The rôle of the phosphorus ion in the metabolism of rickets has recently acquired a prominence which is certain to be of the greatest moment. Clinically, we have learned form the work of Howland and Kramer1 that infantile rickets, when active, is invariably accompanied by a reduction in the serum inorganic phosphorus and, as shown by Hess and Gutman,2 this constituent of the blood rises as the rickets heals. Experimentally, the almost simultaneous and quite independent observations of Sherman and Pappenheimer3 and of McCollum and his associates4 have shown that rickets can be produced at will in the rat by a diet deficient in inorganic phosphorus, and that if this salt be added to the dietary in sufficient quantity, rickets fails to develop. However striking and conclusive these experimental observations may be, it is at once apparent that in the light of clinical experience they cannot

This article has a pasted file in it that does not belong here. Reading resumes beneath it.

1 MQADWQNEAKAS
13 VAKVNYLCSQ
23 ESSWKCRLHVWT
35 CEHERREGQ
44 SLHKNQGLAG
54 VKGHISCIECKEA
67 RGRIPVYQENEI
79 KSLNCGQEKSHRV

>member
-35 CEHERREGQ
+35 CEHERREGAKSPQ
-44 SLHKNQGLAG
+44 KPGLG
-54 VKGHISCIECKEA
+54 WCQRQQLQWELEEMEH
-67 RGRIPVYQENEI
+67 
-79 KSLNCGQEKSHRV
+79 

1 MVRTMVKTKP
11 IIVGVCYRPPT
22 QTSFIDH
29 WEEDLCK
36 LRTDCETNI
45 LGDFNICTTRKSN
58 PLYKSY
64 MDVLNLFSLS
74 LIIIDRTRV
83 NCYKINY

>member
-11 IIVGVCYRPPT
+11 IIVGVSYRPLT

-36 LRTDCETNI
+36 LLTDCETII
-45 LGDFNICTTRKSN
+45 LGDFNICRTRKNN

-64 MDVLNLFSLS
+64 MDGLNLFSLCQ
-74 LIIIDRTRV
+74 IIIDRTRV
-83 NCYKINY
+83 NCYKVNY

VON MEYSENBUG L. THE INORGANIC PHOSPHATE CONTENT OF BREAST MILK OF MOTHERS WITH NORMAL AND WITH RACHITIC INFANTS. Am J Dis Child. 1922;24(3):200–203. doi:10.1001/archpedi.1922.04120090023004
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